1975 – Mr. Hooper compiled the first History of St Luke’s School, 1751 to 1975.
1981 April 1 – After succeeding Mr. C.G. Cutler, the acting headteacher was faced with reports of vandalism of various descriptions on her first day.
1982 May 19 – The district trials for the 1982-83 football side were held at St Luke’s School.
1982 September 24 – The school Harvest Festival took place in the school hall. There was a marvellous display of generous contributions which were afterwards taken to Church for display there.
1983 June 13 – The school cricket team played their first match, a friendly against Brook Lodge CP Primary from Rainford
1984 December 15 – Christmas dinner was served at school. The headteacher wrote, “A day of suitably festive spirit and good times a had by all”.
1990 June 16 – St Luke’s Church held the annual Rose Queen festival in school. It was another fine day and Fiona Travis in class seven was crowned as the Queen.
1990 June 22 – St Luke’s School won the Leigh School’s Cricket Cup. It was a record year for sporting trophies.
1990 – The School Crossing Patrol (Lucy Brown) received an award from the Queen for her many year’s of service.
2002 June – St Luke’s were crowned Lowton and Golborne Schools football champions for the first time.
2004 February – Mr Hardaker, along with a delegation of teachers from Wigan visits Melbourne, Australia to look at the ‘thinking skills’ curriculum.
2007 June 12 – St Luke’s won the Wigan East Cricket Competition for the first time in many years.
2007 March – The headteacher, Mrs Groves was part of a delegation of Wigan Schools Headteachers who were specially invited to visit Jamshedpur in Northern India. The visit had a profound effect on the school for several years afterwards.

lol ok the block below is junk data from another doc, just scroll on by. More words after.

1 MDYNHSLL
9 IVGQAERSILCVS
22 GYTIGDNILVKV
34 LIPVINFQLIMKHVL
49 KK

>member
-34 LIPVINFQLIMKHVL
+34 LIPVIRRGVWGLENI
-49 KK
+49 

2010 January 11 – After four days of heavy snow, the school finally reopened. It took all staff and volunteers to clear the snow from the playground and paths.
2010 May 17 – The new school playground was opened after the school received lottery funding and money raised by the Friends of St Lukes School. MP Andy Burnham officially opened the new playground; it was filmed for ITV.
2011 May- The old school building, completed in 1854, was sadly demolished to make way for an extension of the 1975 build.
2012 May 31 – The school was honoured to be selected to host the Olympic torch bearers. The London 2012 Olympics were celebrated in style at the school with the torch visiting the school.
2012 June – The school extension was completed. A Time Capsule was buried in the school building leaving a legacy of the year 2012 which included the Queen’s Jubilee and the London Olympics.
2013 – Mrs. Groves retired and Mr. Hardaker became the substantive headteacher.
2014 November – The School and Church commemorated 100 years since the start of the First World War.
2014 June 9 – Children from St Luke’s were confirmed for the first time at Liverpool Anglican Cathedral.
2015 – The School and Church was awarded the Church School Partnership award. The Bishop of Warrington presented the award to the school at a special worship.
2015 May 22 – School was awarded the Epilepsy in Action National Education award.
2017 – All classrooms and corridors (including the library and staff room) that were built in the 1960’s and 70’s were internally refurbished.
2017 November 9 – The school received an outstanding grade for the Statutory Inspection of Anglican and Methodist Schools (SIAMS). The report said “The distinctiveness and effectiveness of St Luke’s, as a Church of England School are outstanding, Christian values, rooted in biblical teaching, have a significant impact on all aspects of school life. As a result, very strong relationships, enable all to flourish.”
2018 – The school was nominated for the Martin Lynn School Commitment to Physical Education and Sport award.
2019- The headteacher’s office and main entrance were refurbished.
2023 January – The school received a good OFSTED rating. It is the best OFSTED inspection the school has ever received.
2023 April 20 – Murphy Group Limited completed the building of the ‘Seven Stars’ Forest School.
2023 – The school was awarded the Platinum Status for Physical Education, Sport and School Games. This demonstrated the school’s commitment to the development of PE and sport.
2023 June – For the second year running St Luke‘s were the Leigh, Lowton and Golborne Cricket champions.
2023 September 21 – Reverend Helen Coffey visited the school for the first time.